The Bayou Bonfouca Marsh Creation project restored 620 acres of marsh, nourished 310 additional acres and reestablished the Lake Pontchartrain shoreline rim that was breached during Hurricane Katrina near Bayou Bonfouca, allowing saltier water to degrade the marsh. It had been turning into open water at an increasing rate, mostly through wind-driven erosion and shorelines breaches that allowed saltwater to intrude into the fresher interior marshes. The project used sediment dredged from the lake.
The chain barrier islands are Louisiana’s first line of coastal defense. At a Louisiana barrier island, part of the Caillou Lake Headlands, Whiskey Island is being refurbished with sand dredged from offshore. Approximately 10.4 million cubic yards of dredged material was removed from a borrow area nine miles offshore. The project will create 172 acres of marsh habitat and 730 acres of dune and beach habitat. Almost five miles of beach and dune are being created using sand from Ship Shoal in the Gulf of Mexico, along with restoration of the marsh platform along the western half of the island. Restoration of the island provides a buffer to help reduce the full force and effects of wave action, saltwater intrusion, storm surge and tidal currents on associated estuaries and wetlands. It also provides wetland habitat for a diverse number of plant and animal species. This project was paid for with funds from the Deepwater Horizon Natural Resources Damage Assessment Early Restoration Program.
Deepwater Horizon Recovery Funds
Louisiana coastal restoration projects got a boost in funding for 2017, following the first of 15 annual payments to the state from Deepwater Horizon funds. The settlement with BP, combined with prior Deepwater Horizon-related settlements and recoveries, total $8.7 billion over 15 years.
The Natural Resource Damage Assessment (NRDA) is the process used by Natural Resource Trustees to develop a claim for natural resource damages against the responsible party or parties for an oil spill. In April 2011, the trustees and BP announced an agreement, committing BP to provide $1 billion toward implementing early restoration projects. This was the initial step toward BP fulfilling its obligations as a responsible party to fund complete restoration. About $370 million went to early restoration projects.
In February 2016, the Deepwater Horizon Trustees released the Programmatic Damage Assessment and Restoration Plan and Programmatic Environmental Impact Statement (PDARP/PPEIS), to establish the framework for allocating the $8.7 billion from Deepwater Horizon funds.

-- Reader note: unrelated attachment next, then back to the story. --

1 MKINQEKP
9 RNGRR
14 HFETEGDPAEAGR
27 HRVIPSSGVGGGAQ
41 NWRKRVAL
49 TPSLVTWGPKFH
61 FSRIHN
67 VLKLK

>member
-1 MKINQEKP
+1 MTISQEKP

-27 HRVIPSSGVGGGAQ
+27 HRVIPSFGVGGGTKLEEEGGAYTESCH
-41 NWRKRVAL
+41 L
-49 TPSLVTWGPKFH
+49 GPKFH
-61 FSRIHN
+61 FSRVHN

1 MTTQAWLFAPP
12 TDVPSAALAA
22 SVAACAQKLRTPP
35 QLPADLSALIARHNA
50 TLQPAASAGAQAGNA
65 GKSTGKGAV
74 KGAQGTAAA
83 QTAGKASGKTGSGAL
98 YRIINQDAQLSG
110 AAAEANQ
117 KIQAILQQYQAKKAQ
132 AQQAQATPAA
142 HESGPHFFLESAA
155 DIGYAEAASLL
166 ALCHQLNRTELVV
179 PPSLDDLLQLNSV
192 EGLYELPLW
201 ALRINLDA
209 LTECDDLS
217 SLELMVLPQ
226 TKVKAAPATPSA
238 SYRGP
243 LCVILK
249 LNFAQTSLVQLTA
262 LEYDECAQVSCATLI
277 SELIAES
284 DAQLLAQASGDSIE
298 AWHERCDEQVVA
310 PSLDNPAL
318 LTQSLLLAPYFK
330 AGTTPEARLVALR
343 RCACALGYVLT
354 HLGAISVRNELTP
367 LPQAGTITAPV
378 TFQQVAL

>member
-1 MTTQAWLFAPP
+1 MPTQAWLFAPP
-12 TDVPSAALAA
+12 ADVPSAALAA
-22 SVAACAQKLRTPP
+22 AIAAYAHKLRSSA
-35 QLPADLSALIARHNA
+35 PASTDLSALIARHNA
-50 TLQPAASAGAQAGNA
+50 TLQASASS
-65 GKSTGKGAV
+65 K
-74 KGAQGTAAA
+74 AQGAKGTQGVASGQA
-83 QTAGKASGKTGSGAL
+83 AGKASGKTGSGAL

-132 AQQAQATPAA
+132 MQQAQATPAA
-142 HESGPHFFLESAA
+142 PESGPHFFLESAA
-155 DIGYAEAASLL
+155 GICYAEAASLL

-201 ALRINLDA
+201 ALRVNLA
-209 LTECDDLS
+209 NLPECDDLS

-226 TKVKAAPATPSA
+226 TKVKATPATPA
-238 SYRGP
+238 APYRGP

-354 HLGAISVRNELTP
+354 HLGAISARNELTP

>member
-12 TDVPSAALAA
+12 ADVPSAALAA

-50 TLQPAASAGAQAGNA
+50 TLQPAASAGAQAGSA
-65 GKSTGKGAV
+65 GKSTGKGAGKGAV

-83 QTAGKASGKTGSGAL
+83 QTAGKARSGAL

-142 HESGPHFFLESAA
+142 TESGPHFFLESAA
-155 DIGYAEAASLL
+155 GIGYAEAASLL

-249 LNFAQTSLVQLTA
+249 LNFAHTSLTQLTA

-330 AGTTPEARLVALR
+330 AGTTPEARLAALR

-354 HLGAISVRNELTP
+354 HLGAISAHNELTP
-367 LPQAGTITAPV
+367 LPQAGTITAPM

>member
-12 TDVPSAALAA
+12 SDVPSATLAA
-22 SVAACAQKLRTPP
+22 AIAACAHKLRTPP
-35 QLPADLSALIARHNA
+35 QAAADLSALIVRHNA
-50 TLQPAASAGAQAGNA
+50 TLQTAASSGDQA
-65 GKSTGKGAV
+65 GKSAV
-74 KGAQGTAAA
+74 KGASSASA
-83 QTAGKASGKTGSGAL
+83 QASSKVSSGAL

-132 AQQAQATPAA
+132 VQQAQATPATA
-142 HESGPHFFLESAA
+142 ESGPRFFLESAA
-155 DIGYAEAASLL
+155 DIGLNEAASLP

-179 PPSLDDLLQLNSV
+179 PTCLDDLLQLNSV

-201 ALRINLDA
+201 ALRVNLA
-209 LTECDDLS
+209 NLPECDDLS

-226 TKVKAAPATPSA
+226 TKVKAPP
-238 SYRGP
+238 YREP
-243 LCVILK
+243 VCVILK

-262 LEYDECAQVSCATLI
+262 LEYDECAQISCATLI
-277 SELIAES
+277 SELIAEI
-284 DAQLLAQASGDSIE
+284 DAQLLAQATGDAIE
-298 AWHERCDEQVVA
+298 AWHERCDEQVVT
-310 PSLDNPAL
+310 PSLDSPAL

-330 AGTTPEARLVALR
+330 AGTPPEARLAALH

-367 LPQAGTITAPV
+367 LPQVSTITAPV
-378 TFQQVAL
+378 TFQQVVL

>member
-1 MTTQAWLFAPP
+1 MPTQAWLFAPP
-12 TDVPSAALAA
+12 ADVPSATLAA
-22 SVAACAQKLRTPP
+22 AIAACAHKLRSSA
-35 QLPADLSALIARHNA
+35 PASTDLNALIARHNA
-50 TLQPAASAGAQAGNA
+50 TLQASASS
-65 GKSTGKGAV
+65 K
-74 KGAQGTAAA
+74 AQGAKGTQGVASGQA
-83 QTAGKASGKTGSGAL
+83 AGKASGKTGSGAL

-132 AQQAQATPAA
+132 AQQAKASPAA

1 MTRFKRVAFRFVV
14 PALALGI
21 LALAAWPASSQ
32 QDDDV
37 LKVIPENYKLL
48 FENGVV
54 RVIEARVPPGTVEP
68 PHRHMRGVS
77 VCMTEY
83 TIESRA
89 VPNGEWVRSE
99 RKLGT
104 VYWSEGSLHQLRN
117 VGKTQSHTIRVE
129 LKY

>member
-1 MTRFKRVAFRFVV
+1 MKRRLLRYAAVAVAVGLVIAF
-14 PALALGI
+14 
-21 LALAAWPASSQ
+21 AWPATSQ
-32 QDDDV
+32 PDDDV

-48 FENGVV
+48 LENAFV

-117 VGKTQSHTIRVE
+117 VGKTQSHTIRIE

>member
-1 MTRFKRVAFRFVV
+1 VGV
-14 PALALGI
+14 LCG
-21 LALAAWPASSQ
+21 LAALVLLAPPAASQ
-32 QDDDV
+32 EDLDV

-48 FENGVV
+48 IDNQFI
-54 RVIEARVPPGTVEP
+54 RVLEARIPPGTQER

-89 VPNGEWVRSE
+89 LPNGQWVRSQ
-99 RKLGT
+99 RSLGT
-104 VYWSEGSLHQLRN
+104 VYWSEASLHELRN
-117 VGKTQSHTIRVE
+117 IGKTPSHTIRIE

In January 2017, Louisiana finalized its first post-settlement, project-specific restoration plan, which approved approximately $22.3 million in engineering and design work for six restoration projects.
In 2017, of the $267 million allocated from Deepwater Horizon funds, $22 million from NRDA was allocated for the engineering and design for the Terrebonne Basin Ridge and Marsh Creation.
In 2012, Congress passed the Resources and Ecosystem Sustainability, Tourist Opportunities and Revived Economies of the Gulf Coast States Act of 2012 (the RESTORE Act), which dedicates 80 percent of all Clean Water Act penalties related to the Deepwater Horizon oil spill to a Gulf Coast Restoration Trust Fund. In February 2013, Transocean Deepwater Inc. agreed to pay $1 billion to resolve federal CWA penalties associated with the oil spill.
In December 2015, a final judgment was issued against Anadarko Petroleum Corporation for CWA penalties in the amounts of $159.5 million for its role in the oil spill. Finally, as part of the April 2016 BP consent decree, BP agreed to pay $5.5 million for CWA civil penalties. Under the RESTORE Act and over a 15-year period, these settlements totaling $988.4 million will go to the state of Louisiana and $876.8 million will be allocated to CPRA for implementation of master plan projects.
On January 18, 2017, the state’s first amended RESTORE Plan was approved by the CPRA board. The U.S. Department of Treasury and the RESTORE Council approve expenditures of the funds. In March 2017, Louisiana became the first state to have a plan accepted by both for the expenditure of all its funds.